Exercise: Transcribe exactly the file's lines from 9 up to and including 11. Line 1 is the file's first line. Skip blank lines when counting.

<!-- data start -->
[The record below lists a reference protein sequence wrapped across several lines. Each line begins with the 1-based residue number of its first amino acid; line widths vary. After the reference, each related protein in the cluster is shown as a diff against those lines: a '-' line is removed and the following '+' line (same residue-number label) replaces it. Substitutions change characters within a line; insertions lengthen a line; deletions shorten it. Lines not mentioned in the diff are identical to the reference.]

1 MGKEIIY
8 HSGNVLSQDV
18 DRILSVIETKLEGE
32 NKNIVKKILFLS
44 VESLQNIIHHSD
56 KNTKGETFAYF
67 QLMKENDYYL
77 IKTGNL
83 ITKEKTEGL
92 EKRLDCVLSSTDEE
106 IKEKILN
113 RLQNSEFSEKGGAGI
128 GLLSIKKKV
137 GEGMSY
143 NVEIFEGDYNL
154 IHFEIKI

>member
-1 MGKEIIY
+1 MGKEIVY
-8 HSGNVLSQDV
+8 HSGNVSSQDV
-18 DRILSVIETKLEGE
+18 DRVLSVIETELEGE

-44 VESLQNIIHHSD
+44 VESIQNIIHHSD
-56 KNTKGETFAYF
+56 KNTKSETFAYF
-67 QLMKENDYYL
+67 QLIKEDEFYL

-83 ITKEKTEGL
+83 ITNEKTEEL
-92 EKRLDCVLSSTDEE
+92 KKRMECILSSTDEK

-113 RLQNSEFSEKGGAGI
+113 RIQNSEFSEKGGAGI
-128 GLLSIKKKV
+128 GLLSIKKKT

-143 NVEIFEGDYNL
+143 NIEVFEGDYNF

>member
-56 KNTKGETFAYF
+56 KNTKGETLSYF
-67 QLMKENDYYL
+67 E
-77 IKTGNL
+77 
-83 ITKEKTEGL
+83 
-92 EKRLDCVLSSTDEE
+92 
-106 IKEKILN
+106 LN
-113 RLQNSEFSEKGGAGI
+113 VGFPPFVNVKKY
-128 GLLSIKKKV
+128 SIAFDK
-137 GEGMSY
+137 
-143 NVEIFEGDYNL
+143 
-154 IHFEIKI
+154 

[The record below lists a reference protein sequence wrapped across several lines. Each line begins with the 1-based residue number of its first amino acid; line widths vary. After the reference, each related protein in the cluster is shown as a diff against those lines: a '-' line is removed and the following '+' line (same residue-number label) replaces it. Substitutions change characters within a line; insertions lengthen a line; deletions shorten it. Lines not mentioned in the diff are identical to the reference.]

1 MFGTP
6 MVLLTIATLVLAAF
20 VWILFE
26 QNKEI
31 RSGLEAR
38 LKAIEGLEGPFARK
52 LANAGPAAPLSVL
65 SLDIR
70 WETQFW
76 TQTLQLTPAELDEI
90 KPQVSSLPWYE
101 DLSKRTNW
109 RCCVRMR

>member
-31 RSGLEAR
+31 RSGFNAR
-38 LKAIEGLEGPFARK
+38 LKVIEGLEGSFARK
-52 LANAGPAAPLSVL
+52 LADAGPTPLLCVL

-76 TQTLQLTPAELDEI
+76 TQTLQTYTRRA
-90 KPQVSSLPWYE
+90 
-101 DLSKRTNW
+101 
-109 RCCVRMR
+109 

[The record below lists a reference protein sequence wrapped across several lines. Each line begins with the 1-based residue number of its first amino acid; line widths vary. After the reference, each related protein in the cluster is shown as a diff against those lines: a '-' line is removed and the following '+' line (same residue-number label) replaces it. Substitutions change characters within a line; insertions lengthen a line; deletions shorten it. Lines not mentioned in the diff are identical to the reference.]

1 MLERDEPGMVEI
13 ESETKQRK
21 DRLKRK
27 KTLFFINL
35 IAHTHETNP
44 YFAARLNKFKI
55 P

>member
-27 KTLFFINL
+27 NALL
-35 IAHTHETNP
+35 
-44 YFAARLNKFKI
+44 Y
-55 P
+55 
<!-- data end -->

77 IKTGNL
83 ITKEKTEGL
92 EKRLDCVLSSTDEE